How Can I Help My Fifth-Grader Make a Smooth Transition?

By Debra Collins, Family therapist


We are moving to a new city in the fall due to my work, and I am concerned about the transition for my daughter. She has a solid group of friends here and she likes her school. Do you have any suggestions to make the transition easy on her?


Your question shows that you understand that this will be difficult for her. Even though she may be upset with you for moving, your acknowledgment that this is a loss and that you want to ease the transition will be of comfort to her.

We can be more resilient when we are allowed to grieve first. Having a going-away party can help her honor her relationships with a formal good-bye. You can also make arrangements for how she can stay in touch. If she won't be graduating with her current class next year, you might want to plan for her to attend their graduation. She may not want to when the time comes, but for now it might be helpful for her to know that that is available.

You can guide her toward the future by getting more information. If she will be entering fifth grade at the new school, see if you can take her to tour the school before the school year ends. Meeting fourth-graders and the teachers now might be easier than meeting them in the fall. If she is starting middle school, many schools have sixth-grade orientation that you both can attend. Ask what extracurricular activities are available at the new school and in the community, and make contact with the coordinators so that your daughter knows what will be available.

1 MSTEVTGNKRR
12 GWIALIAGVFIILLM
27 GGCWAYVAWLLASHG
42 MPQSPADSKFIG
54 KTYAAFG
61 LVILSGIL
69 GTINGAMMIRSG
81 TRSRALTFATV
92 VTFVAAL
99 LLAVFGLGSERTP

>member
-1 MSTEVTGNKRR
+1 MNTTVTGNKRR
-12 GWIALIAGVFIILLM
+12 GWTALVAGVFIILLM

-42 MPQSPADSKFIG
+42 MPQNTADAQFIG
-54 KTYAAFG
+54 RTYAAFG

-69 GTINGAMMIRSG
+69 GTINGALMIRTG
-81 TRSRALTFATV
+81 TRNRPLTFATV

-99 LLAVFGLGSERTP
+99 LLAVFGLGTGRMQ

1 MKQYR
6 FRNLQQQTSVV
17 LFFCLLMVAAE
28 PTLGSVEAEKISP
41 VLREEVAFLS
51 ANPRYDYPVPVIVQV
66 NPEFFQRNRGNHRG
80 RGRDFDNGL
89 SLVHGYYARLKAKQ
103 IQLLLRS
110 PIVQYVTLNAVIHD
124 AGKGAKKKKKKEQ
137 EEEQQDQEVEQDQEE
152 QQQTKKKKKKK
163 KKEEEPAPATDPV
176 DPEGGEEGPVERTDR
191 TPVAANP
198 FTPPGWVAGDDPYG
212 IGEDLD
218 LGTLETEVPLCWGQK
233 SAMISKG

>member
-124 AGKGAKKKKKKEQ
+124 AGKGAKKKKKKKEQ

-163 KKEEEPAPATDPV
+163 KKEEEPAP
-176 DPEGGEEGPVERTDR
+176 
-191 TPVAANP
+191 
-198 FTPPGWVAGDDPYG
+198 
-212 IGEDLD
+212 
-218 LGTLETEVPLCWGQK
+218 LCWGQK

It may be a wonderful time to try something new. Involvement in outside interests also expands her opportunities for a broader social network. A family discussion about what will be the same and different for each of you can foster compassion for each other and help everyone feel less isolated and in this adventure together.

Debra Collins is a licensed marriage and family therapist and has worked in both primary and middle schools as a school counselor. She gives workshops to teachers and students and offers parenting classes in the San Francisco Bay Area. To learn more, visit her website.

Advice from our experts is not a substitute for professional diagnosis or treatment from a health-care provider or learning expert familiar with your unique situation. We recommend consulting a qualified professional if you have concerns about your child's condition.